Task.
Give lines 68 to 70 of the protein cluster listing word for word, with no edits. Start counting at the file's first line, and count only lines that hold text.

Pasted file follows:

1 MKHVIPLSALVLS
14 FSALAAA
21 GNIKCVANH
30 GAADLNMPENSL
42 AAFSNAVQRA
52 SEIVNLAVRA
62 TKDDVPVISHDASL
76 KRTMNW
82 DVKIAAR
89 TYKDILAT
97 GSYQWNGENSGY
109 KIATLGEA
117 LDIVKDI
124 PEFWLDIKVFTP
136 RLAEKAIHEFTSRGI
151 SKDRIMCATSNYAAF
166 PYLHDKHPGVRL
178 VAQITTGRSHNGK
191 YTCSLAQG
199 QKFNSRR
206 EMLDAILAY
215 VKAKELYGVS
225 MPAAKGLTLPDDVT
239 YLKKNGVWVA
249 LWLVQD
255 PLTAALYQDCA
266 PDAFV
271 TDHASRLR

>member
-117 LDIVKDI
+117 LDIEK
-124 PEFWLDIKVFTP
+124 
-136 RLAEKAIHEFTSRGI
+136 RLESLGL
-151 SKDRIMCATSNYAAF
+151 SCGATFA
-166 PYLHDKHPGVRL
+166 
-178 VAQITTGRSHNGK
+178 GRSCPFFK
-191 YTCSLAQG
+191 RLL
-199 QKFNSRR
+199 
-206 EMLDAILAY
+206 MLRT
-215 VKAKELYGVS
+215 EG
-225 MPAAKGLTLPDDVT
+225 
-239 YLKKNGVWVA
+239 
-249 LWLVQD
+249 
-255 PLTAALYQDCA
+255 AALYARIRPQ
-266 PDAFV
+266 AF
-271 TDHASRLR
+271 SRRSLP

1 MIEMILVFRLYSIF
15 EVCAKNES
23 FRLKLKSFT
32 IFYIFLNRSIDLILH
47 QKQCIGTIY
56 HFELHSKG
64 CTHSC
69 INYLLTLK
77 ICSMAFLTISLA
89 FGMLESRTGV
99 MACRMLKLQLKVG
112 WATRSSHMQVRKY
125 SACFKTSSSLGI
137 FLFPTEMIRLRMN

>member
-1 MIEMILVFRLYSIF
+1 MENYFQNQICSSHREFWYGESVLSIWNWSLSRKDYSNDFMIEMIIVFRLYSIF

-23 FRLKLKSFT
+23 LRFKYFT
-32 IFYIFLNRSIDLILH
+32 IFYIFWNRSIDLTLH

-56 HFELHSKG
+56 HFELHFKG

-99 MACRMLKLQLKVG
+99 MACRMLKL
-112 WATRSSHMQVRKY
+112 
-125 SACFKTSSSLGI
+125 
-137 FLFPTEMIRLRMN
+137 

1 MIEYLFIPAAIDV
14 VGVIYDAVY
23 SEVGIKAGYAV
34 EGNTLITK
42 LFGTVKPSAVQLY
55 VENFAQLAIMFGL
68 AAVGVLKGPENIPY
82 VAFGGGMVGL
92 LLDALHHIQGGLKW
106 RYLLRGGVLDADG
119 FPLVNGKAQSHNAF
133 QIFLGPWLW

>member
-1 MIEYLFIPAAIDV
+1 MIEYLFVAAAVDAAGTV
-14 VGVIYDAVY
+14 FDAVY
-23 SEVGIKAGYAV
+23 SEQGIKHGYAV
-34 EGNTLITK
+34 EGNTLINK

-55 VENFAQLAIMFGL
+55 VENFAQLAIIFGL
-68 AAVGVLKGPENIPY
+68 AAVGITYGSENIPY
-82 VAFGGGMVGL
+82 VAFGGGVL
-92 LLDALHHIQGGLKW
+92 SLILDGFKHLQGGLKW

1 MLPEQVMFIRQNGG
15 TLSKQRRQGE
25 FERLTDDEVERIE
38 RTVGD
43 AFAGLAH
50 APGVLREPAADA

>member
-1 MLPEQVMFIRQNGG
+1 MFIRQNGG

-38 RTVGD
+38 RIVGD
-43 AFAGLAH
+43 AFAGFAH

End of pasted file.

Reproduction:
64 CTHSC
69 INYLLTLK
77 ICSMAFLTISLA